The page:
Andalusia region, Spain

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1. Posted by Stevens85susan (Budding Member 8 posts) 1y Star this if you like it!

Hi guys,

I am looking at the possibility of traveling to the south of Spain, Andalusia region for a 2 week holiday. I have never been and was hoping to get some insight on the best time to go and also if it is easy for a non-spanish speaker to get around. Is the public transport easy to use in the region to get to the next destination?

Ideally I would not want to visit in the summer time as it would be too busy and hot.

Look forward to hear from you :)

Susan

2. Posted by bex76 (Moderator 3932 posts) 1y Star this if you like it!

Spring or Autumn would be a good time to go - as you said, summer is not ideal and winter can get quite cold in that part of Spain as much of it is at altitude. I went in early March a few years ago; I'd recommend going a bit later than that as it was still quite chilly and extremely wet.

The trains are excellent in the region and it's no problem if you don't speak Spanish. If you are just looking to see the main places, i.e. Granada, Cordoba and Seville, then you can easily get around using the trains. I'm not sure what the public transport is like to the smaller towns and villages though - you may need to hire a car.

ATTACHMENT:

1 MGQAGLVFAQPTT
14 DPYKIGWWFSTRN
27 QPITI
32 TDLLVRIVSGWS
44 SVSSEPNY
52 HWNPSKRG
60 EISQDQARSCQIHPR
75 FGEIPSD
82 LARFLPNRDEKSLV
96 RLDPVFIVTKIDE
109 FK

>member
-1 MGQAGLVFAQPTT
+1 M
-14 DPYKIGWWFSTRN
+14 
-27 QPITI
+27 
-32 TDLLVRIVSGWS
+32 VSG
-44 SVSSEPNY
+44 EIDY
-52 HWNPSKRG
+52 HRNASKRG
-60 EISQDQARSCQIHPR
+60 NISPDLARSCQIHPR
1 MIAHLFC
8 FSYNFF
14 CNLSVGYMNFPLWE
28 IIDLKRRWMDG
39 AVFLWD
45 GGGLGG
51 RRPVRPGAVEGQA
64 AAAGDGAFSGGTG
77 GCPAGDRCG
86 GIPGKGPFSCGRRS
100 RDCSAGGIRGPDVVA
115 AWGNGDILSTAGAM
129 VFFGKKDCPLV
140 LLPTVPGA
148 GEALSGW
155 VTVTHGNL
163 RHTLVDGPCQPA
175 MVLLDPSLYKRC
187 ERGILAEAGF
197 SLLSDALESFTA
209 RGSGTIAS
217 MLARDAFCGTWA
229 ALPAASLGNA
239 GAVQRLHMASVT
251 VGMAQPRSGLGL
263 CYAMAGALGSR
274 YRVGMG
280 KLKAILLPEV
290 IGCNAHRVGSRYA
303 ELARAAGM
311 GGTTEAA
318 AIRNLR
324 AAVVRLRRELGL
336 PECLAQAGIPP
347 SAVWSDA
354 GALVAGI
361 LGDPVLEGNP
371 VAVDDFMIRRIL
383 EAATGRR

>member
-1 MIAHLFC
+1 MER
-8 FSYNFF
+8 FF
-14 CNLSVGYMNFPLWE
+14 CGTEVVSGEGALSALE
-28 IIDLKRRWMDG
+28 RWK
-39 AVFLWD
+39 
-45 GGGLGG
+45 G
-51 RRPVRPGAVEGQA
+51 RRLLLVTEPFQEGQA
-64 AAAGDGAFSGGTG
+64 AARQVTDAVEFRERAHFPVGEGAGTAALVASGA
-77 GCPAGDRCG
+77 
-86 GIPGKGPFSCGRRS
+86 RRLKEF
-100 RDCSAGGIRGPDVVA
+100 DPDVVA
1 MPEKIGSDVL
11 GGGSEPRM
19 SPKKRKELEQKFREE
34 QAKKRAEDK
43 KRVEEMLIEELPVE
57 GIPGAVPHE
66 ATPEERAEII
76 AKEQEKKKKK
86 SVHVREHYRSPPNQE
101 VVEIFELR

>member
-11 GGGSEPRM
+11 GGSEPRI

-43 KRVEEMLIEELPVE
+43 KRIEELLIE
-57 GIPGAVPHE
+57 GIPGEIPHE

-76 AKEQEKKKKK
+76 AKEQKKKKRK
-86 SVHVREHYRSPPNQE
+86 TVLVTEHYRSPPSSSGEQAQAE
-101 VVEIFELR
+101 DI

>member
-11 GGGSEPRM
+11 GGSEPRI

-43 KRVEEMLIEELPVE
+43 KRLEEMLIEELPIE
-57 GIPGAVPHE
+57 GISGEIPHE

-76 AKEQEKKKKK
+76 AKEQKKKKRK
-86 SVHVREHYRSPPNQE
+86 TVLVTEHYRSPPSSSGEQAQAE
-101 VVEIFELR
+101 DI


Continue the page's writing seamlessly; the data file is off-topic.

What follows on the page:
Also, don't overlook Malaga - it's a lovely city and worth spending some time there.

It's a fantastic part of Spain - you'll love it.

3. Posted by Sander (Moderator 5294 posts) 1y Star this if you like it!

I've visited Andalusia 5 times, I think, each time in winter (ranging from late December to late February), and always loved it. Weather can reportedly be bad that time of the year, but we always lucked out with (mostly) gorgeous sunny days with temps around 20 degrees, which is amazing when for me in the Netherlands I'm used to miserable 0-5 degree days.
One time of the year to absolutely avoid: New Year's. And if you're going to Ronda, then a strong recommendation for late February, when the almond trees are blossoming.

Public transport for getting between the main cities is good (the railways in particular are very good; long distance busses are mostly okay). If you need a human to sell you tickets, you do have a chance of hitting someone who doesn't speak much English, and might struggle a little bit - but even then it's totally doable; worst case just write down the dates/times/cities, and that'll solve everything. In hotels/hostels, everyone should speak English. In restaurants it's about 50-50, though much better in the more touristy restaurants (which we of course tried to avoid).